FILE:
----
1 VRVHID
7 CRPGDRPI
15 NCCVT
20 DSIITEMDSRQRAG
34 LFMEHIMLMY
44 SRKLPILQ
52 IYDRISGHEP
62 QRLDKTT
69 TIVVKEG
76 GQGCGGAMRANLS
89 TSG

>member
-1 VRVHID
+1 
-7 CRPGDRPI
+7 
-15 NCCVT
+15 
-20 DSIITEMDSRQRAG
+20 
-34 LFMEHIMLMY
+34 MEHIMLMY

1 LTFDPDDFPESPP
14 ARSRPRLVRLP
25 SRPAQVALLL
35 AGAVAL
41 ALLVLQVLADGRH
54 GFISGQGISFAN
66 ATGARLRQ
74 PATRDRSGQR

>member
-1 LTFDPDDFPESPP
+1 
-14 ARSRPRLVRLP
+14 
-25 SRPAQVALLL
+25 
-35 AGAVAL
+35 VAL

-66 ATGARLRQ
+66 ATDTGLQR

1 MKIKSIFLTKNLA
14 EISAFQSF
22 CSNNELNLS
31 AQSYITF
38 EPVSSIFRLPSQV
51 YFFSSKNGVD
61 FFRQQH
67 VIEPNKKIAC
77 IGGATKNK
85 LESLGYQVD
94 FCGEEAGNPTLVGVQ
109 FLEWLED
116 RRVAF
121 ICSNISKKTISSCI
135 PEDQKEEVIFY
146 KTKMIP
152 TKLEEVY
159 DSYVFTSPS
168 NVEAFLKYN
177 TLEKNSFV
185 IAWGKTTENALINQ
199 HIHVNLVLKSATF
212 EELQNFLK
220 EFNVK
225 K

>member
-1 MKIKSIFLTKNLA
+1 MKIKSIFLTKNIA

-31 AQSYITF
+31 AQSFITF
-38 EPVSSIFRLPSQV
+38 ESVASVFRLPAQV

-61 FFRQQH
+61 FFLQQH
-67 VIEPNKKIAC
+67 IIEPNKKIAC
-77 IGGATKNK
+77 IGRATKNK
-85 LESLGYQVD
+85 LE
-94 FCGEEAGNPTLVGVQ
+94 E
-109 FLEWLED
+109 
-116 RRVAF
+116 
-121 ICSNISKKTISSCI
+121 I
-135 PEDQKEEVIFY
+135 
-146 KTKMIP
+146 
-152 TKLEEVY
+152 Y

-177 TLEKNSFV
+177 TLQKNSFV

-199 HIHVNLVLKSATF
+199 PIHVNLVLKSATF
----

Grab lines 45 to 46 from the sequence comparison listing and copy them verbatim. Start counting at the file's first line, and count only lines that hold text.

31 AQSYITF
38 EPVSSIFRLPSQV